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Jimenez v. United States

United States District Court, N.D. Texas, Fort Worth Division

November 8, 2017

HERLINDO JIMENEZ, Movant,
v.
UNITED STATES OF AMERICA, Respondent.

          OPINION AND ORDER

          REED O'CONNOR UNITED STATES DISTRICT JUDGE.

         Herlindo Jimenez (“Movant”) filed a motion to vacate, set aside, or correct his federal sentence pursuant to 28 U.S.C. § 2255. After considering his Section 2255 motion (ECF No. 1) and the government's response (ECF No. 5), the Court concludes that the Section 2255 motion should be denied as mertiless.

         Applicable Background

         Movant, who was then represented by counsel, pleaded guilty to conspiracy to possess with the intent to distribute a controlled substance. See United States v. Jimenez, 4:15-cr-07-O-(02) (N.D. Tex.), ECF No. 36. Movant's Presentence Report (“PSR”) recommended a two-level increase to his offense level because he led the conspiracy. See United States v. Jimenez, 4:15-cr-07-O-(02) (N.D. Tex.), ECF No. 49; see also U.S.S.G. §3B1.1(c) (increasing the defendant's offense level if he “was an organizer, leader, manager, or supervisor” in the criminal activity). Movant's counsel objected to an enhancement based on his role in the offense. See United States v. Jimenez, 4:15-cr-07-O-(02) (N.D. Tex.), ECF No. 51 at 1.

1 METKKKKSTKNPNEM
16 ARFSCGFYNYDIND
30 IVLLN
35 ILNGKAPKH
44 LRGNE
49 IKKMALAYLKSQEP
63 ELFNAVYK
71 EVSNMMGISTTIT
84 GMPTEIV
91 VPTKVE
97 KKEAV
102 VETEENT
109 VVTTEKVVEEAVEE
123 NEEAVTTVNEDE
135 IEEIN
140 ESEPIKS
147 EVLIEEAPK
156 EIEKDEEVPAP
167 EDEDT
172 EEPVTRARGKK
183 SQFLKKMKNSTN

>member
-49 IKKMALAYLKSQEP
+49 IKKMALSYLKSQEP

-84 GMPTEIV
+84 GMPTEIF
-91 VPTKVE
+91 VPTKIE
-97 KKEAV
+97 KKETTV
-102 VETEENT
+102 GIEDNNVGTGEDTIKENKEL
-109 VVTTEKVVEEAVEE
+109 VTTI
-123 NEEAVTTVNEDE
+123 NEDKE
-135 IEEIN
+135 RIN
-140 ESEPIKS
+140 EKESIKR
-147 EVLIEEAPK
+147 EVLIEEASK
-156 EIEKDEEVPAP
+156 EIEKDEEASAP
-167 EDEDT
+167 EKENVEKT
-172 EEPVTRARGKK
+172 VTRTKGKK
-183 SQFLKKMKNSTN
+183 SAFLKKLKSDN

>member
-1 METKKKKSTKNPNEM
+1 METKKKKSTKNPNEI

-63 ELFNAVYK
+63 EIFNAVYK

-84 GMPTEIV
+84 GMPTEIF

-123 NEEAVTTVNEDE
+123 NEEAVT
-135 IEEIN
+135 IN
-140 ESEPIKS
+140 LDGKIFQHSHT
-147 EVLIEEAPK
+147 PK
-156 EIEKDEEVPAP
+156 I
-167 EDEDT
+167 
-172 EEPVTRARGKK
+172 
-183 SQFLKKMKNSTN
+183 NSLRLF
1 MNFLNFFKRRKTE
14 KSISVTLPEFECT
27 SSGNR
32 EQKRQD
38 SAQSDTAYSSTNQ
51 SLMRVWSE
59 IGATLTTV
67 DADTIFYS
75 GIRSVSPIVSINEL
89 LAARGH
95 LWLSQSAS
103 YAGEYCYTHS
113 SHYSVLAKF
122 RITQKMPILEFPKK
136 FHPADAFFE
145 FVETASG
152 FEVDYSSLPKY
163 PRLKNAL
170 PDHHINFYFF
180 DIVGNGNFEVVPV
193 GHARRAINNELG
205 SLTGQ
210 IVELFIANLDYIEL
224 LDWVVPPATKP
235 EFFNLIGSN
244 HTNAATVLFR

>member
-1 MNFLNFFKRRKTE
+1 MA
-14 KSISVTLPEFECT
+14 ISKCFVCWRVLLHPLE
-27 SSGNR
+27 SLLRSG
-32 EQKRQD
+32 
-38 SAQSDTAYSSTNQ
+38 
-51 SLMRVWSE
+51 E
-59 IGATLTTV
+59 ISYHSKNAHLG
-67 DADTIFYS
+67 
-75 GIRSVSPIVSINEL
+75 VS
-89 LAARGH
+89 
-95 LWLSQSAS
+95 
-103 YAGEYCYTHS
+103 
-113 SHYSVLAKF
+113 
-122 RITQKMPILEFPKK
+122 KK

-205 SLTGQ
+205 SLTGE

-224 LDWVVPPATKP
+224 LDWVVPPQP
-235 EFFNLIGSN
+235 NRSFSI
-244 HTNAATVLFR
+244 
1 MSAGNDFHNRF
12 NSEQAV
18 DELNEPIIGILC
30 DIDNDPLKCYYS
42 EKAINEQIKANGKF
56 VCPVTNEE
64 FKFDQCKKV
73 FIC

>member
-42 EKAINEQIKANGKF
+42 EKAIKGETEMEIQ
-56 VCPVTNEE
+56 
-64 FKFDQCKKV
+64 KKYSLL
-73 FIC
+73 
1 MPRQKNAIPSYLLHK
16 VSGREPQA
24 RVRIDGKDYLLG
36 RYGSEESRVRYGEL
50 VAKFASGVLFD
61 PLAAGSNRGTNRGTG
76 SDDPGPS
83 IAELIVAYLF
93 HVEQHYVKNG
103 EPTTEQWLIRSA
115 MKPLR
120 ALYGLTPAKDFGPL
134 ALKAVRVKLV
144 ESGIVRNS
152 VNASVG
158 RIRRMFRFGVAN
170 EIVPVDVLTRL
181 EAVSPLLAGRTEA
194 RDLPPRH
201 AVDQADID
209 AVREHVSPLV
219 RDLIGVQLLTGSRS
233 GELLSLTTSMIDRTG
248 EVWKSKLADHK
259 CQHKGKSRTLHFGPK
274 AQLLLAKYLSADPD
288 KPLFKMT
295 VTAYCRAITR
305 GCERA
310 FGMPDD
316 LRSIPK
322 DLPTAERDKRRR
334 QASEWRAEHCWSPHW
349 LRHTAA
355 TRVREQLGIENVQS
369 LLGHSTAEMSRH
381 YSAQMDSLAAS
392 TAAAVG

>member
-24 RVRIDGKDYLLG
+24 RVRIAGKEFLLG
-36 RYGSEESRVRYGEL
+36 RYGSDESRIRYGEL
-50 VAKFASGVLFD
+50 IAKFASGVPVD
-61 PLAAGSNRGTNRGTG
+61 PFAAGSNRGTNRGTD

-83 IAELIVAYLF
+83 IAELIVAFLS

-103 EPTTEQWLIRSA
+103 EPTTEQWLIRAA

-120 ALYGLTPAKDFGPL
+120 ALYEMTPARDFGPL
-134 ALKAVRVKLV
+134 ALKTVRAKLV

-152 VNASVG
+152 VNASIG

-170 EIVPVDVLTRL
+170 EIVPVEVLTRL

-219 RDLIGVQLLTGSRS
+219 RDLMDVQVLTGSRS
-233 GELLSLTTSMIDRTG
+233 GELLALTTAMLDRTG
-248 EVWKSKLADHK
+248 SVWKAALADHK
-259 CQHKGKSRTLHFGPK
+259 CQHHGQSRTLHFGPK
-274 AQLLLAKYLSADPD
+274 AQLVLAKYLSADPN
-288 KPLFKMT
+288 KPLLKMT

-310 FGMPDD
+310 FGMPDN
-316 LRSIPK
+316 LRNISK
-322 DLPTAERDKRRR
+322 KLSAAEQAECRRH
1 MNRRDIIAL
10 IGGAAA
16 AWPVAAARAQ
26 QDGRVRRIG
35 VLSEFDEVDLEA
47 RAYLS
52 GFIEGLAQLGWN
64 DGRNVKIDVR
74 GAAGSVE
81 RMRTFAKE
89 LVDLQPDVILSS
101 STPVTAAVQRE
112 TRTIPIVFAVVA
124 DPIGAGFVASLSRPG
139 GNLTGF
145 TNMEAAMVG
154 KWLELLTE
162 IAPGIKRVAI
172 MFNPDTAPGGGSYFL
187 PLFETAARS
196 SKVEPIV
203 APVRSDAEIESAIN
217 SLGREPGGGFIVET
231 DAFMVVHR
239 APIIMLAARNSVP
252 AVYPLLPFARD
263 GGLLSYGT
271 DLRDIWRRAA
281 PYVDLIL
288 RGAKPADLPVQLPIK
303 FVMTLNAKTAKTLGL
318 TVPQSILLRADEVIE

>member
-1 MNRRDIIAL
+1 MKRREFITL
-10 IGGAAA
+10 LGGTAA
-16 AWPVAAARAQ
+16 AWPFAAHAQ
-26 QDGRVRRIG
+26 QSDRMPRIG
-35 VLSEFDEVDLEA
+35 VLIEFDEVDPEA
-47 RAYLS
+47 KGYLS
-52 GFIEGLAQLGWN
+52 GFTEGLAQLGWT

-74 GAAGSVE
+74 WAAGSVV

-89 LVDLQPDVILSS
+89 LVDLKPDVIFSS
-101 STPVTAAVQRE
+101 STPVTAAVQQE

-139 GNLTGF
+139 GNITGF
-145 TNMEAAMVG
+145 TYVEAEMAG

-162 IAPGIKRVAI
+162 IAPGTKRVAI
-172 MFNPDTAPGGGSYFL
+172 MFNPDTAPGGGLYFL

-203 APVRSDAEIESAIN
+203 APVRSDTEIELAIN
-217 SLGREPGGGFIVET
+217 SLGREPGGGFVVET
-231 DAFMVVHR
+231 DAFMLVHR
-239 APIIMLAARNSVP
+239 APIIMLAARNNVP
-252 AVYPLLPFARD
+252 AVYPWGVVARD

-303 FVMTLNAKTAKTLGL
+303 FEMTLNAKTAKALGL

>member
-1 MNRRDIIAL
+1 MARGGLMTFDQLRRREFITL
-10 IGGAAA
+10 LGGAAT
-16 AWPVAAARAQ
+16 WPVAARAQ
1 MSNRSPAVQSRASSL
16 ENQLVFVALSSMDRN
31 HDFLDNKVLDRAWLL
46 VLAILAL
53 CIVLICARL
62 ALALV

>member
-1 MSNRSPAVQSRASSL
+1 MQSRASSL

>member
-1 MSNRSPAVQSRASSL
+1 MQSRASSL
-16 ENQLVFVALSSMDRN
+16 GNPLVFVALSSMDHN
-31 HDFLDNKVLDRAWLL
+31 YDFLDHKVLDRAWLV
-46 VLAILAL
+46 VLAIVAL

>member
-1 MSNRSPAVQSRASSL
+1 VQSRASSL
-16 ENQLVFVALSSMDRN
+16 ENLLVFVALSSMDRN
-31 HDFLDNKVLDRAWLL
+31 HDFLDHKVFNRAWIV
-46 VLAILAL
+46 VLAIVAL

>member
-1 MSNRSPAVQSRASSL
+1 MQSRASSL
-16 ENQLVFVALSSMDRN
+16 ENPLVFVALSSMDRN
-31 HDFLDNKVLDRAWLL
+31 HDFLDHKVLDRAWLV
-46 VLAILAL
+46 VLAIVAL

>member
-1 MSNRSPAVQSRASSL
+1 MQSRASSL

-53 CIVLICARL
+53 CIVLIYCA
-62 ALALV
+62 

Before his sentencing hearing, Movant filed a motion to represent himself pro se, citing Faretta v. California, 422 U.S. 806 (1975). See United States v. Jimenez, 4:15-cr-07-O-(02) (N.D. Tex.), ECF No. 65. At the hearing, the Court conducted a thorough colloquy with Movant, who persisted in his desire to represent himself. See United States v. Jimenez, 4:15-cr-07-O-(02) (N.D. Tex.), ECF No. 83 at 7-10. The Court admonished Movant that he would “be far better defended by a trained lawyer” and that it was “unwise” for him “to try to represent [himself].” See United States v. Jimenez, 4:15-cr-07-O-(02) (N.D. Tex.), ECF No. 83 at 9-10. Nevertheless, Movant knowingly and voluntarily waived his right to counsel, so the Court permitted him to proceed pro se. See Id. At the conclusion of the sentencing hearing, the Court overruled Movant's objections to the PSR and sentenced him to 293 months in prison with four years of supervised release. See United States v. Jimenez, 4:15-cr-07-O-(02) (N.D. Tex.), ECF No. 70.

         Movant, pro se, timely filed a notice of appeal. See United States v. Jimenez, 4:15-cr-07-O-(02) (N.D. Tex.), ECF No. 79. His appeal was later dismissed, however, because he failed to prosecute it. See United States v. Jimenez, No. 15-10628 (5th Cir. Oct. 22, 2015).

         Movant now claims that: (1) his “sentence was enhanced by the use of the ‘residual clause' language which has been deemed unconstitutional” by Johnson v. United States, 135 S.Ct. 2551 (2015); and (2) his counsel was ineffective for failing to (a) object to the sentencing enhancement for Movant's leadership role, (b) request that his state and federal sentences run concurrently, (c) present mitigating evidence at sentencing, and (d) perfect his direct appeal. See ECF No. 1 at 4-8.

         Johnson Claim

         There is no merit to Movant's claim that his sentence was enhanced under a provision of the United States Sentencing Guidelines (“U.S.S.G.”) that was overturned in the wake of Johnson. In Johnson, the Supreme Court held “that imposing an increased sentence under the residual clause of the Armed Career Criminal Act, ” 18 U.S.C. § 924(e)(2)(B)(ii)-which clause defines a “violent felony” as one “involv[ing] conduct that presents a serious potential risk of physical injury to another”-“violates the Constitution's guarantee of due process.” 135 S.Ct. at 2563.